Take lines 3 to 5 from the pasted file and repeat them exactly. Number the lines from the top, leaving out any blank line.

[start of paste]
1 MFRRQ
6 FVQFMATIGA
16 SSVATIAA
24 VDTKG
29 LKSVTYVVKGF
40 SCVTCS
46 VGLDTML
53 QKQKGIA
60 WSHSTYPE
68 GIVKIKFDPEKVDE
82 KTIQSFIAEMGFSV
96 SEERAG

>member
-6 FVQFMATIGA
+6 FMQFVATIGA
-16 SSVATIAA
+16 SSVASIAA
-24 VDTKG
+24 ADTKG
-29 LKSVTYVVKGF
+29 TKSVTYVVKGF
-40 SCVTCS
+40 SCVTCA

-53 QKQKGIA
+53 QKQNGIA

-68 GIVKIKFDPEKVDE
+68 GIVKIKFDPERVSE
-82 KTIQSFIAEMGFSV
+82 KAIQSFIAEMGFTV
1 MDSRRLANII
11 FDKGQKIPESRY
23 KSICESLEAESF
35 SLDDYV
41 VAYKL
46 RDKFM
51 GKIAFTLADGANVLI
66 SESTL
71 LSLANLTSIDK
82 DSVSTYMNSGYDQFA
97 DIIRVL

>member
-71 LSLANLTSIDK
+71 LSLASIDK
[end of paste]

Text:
16 SSVATIAA
24 VDTKG
29 LKSVTYVVKGF